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Pope Leaves Enduring Legacy in Latin America


Hundreds of thousands of people have gathered in Latin America, the world's most populous Roman Catholic region, to pray for Pope John Paul II.

Throughout his 26-year papacy, John Paul has had a profound impact on Latin America, which is home to nearly half of the world's more than 1 billion Catholics. During a Mass in Mexico in 1999, the pontiff described Latin America as the "continent of hope" for the future.

From Mexico this week, President Vicente Fox sent messages of love and support to Vatican City.

In Cuba, the archbishop of Havana Cardinal Jaime Ortega was allowed to appear on state-run television to advise the island's many Catholics that the pope was on his deathbed.

For decades after Cuba's Communist revolution in 1959, Fidel Castro's government barred Cubans from celebrating Christmas, but the holiday was reinstated one month before John Paul's only visit to Cuba, in 1998.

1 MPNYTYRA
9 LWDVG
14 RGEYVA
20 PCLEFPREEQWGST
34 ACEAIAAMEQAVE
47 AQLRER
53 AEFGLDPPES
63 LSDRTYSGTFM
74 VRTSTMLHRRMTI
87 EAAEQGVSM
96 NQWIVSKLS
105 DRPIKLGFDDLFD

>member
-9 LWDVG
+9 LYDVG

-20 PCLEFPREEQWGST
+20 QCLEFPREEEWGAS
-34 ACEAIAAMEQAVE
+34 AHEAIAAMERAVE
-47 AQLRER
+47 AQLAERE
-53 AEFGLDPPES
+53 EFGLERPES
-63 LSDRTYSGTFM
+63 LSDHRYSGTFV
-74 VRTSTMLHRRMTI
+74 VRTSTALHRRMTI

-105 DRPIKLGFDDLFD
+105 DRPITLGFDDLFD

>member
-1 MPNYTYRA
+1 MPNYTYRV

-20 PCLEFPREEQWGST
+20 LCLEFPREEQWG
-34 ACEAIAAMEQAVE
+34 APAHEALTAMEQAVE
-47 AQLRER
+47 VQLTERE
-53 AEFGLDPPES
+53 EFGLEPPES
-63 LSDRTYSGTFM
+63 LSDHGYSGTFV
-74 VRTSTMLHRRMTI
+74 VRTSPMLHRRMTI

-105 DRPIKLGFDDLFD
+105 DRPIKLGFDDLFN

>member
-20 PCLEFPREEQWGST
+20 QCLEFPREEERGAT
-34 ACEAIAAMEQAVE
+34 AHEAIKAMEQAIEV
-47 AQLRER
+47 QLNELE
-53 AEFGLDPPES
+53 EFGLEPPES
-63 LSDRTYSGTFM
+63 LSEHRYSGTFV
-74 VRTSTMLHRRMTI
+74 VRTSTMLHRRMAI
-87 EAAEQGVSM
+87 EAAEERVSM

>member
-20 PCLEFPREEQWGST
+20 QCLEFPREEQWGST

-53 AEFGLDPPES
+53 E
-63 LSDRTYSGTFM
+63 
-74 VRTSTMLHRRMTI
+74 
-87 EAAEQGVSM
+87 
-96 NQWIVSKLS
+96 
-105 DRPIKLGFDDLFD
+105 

Latin America, along with Africa, is one of the parts of the world where the Catholic church is experiencing significant growth. This has led some analysts to speculate that Latin candidates might be prominent during the college of cardinals' meetings to choose the next pope. Brazil's Cardinal Claudio Hummes and Cardinal Oscar Andrews Rodriguez Maradiaga of Honduras have been mentioned as potential future leaders of the worldwide church.

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